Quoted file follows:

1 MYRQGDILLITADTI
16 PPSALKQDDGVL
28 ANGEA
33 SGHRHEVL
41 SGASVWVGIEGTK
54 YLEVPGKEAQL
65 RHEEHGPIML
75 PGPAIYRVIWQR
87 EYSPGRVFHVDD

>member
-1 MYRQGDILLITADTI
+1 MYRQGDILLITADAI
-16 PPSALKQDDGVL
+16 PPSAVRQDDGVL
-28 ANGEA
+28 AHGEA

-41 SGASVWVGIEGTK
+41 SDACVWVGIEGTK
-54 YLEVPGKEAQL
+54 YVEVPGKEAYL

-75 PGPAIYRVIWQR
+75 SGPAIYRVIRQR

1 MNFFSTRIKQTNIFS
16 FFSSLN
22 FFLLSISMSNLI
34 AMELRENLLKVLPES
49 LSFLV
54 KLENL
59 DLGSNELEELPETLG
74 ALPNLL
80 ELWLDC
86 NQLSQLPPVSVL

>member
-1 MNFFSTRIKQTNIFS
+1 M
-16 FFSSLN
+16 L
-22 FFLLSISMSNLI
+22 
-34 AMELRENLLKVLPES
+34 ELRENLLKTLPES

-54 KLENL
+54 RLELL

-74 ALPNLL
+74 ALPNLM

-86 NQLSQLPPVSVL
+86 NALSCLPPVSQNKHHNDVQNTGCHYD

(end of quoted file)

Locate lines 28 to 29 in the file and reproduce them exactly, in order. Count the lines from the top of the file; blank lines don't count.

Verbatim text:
54 KLENL
59 DLGSNELEELPETLG